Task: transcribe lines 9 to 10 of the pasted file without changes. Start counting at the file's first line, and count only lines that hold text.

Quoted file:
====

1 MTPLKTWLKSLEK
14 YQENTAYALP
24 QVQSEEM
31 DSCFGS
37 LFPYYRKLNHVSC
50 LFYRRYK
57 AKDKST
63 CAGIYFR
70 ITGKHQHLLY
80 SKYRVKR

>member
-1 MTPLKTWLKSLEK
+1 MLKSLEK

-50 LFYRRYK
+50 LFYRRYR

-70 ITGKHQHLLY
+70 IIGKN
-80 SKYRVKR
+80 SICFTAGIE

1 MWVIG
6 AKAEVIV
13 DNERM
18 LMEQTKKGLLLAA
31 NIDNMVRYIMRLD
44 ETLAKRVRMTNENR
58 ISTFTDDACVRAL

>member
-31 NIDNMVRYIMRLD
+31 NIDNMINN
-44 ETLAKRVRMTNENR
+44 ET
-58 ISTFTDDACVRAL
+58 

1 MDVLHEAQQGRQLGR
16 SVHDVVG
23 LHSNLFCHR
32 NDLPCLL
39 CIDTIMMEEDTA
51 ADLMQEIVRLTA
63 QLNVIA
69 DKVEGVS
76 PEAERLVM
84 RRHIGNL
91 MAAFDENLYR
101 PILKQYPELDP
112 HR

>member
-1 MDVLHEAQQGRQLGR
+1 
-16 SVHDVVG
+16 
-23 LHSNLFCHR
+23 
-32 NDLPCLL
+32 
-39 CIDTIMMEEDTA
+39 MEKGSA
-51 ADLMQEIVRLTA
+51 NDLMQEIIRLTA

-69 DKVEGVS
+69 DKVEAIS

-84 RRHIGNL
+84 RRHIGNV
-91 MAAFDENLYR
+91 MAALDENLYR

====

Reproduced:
70 ITGKHQHLLY
80 SKYRVKR